Reid also diverts some of his USDA Foods to vendors for processing, although the amount of product he diverts is relatively small. Reid diverts chicken for nuggets, beef for hamburgers and cheese for pizza to manufacturers. “Not that there is anything wrong with processing and manufacturing products, we wouldn’t be able to do anything we do without vendors, but if I can produce 4,000 portions of a very good barbecue pulled pork sandwich, the pork for $50 using USDA foods why would I want to go out and spend $2,000 on a vended product? I don’t see myself ever as 100% scratch cooking, as much as I’d love to,” Reid says. “Kids like kid-type food and vendors have been great at coming up with healthier versions of those foods. Foodservice is a participation-driven budget and you have to be ever mindful of that. I think USDA Foods is a great way of being mindful of your budget.”

One new thing Reid is doing this year is purchasing more fresh fruits and vegetables instead of canned products from the USDA.

More From FoodService Director

Industry News & Opinion

Sodexo has appointed Cathy Desquesses as its chief people officer, the company announced on Friday.

Before joining Sodexo, Desquesses held multiple leadership roles in the human resources department at General Electric, where she worked for 20 years. Most recently, she was the global HR leader for GE Power Gas.

Desquesses will begin her new role on July 1 and will report to Sodexo CEO Denis Machuel. She will replace Juan Pablo Urruticoechea, who is moving into a new position at Sodexo.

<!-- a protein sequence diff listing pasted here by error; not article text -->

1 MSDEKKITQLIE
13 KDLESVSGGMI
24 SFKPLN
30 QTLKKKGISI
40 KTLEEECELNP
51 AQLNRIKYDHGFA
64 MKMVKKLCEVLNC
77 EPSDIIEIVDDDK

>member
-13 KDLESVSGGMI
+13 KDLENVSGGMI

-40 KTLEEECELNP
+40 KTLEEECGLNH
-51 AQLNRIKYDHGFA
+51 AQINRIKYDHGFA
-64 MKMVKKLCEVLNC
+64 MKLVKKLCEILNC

Photo courtesy of Sodexo

Managing Your Business
woman in the kitchen alone

The #MeToo movement has turned sexual harassment into the top labor-related regulatory issue for all employers, triggering action from three out of four companies, according to a new survey on workforce concerns.

About two-thirds (66%) of employers rank the issue among their top two employment-related legal worries, even without a change in the pertinent laws and regulations, the canvass found.

What has changed, concluded surveyor Littler Mendelson, one of the nation’s largest labor-focused legal firms, are employee expectations and the social climate.

“No company...

Managing Your Business
Starbucks college campus

Noncommercial dining centers are often filled with their own Starbucks, Burger Kings, Panera Breads and dozens of other nationally recognized brands. Branded concepts, whether corporate brands or self-operated, offer diners familiar names, menu items, and a sense of place. This translates into more money spent and more diner loyalty for foodservice operators.

However, the success of branded concepts vary greatly. There can be significantly different results depending on whether noncommercial operators decide to franchise, lease or develop their own branded concepts. There’s no one-...

Menu Development
pizza oven

Wood-fired ovens take the biggest slice of the pie when it comes to pizza-cooking preference for consumers. Just fewer than half (45%) of consumers say they prefer a pizza cooked in a wood-fired oven compared to other oven cooking methods. Here are the styles of ovens pizza consumers prefer most.

Wood-fired oven 45% Gas oven 13% Electric oven 11% Grilled 4% Coal oven 4% No preference 23%

Source: Technomic 2018 Pizza Consumer Trend Report , powered by Ignite

Photo courtesy of Thinkstock

FSD Resources

Code for Asynchronous jQuery Munchkin Tracking Code